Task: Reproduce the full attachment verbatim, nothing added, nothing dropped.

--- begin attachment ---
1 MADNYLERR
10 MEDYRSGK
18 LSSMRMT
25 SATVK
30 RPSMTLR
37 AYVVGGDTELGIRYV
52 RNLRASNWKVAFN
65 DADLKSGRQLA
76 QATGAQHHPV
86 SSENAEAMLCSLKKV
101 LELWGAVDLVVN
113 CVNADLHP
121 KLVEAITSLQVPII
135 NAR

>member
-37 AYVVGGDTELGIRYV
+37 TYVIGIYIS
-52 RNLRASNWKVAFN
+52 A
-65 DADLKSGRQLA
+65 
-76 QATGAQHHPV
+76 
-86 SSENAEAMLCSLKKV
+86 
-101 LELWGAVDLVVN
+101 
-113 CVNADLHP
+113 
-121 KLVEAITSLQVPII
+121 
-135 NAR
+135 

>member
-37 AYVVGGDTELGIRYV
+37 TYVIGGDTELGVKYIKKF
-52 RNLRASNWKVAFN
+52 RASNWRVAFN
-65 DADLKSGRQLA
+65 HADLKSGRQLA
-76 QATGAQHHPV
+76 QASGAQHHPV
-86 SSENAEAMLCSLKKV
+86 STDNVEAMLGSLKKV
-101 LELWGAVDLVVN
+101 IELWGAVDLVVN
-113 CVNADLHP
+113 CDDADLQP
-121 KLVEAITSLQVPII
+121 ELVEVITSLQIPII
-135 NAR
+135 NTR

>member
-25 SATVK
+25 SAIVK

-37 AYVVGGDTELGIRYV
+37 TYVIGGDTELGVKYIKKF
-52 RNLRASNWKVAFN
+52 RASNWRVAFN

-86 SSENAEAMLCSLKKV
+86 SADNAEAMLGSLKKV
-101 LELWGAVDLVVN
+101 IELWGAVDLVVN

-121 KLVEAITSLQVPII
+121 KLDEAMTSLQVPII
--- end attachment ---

1 MADNYLERR
10 MEDYRSGK
18 LSSMRMT
25 SATVK
30 RPSMTLR
37 AYVVGGDTELGIRYV
52 RNLRASNWKVAFN
65 DADLKSGRQLA
76 QATGAQHHPV
86 SSENAEAMLCSLKKV
101 LELWGAVDLVVN
113 CVNADLHP
121 KLVEAITSLQVPII
135 NAR

>member
-37 AYVVGGDTELGIRYV
+37 TYVIGIYIS
-52 RNLRASNWKVAFN
+52 A
-65 DADLKSGRQLA
+65 
-76 QATGAQHHPV
+76 
-86 SSENAEAMLCSLKKV
+86 
-101 LELWGAVDLVVN
+101 
-113 CVNADLHP
+113 
-121 KLVEAITSLQVPII
+121 
-135 NAR
+135 

>member
-37 AYVVGGDTELGIRYV
+37 TYVIGGDTELGVKYIKKF
-52 RNLRASNWKVAFN
+52 RASNWRVAFN
-65 DADLKSGRQLA
+65 HADLKSGRQLA
-76 QATGAQHHPV
+76 QASGAQHHPV
-86 SSENAEAMLCSLKKV
+86 STDNVEAMLGSLKKV
-101 LELWGAVDLVVN
+101 IELWGAVDLVVN
-113 CVNADLHP
+113 CDDADLQP
-121 KLVEAITSLQVPII
+121 ELVEVITSLQIPII
-135 NAR
+135 NTR

>member
-25 SATVK
+25 SAIVK

-37 AYVVGGDTELGIRYV
+37 TYVIGGDTELGVKYIKKF
-52 RNLRASNWKVAFN
+52 RASNWRVAFN

-86 SSENAEAMLCSLKKV
+86 SADNAEAMLGSLKKV
-101 LELWGAVDLVVN
+101 IELWGAVDLVVN

-121 KLVEAITSLQVPII
+121 KLDEAMTSLQVPII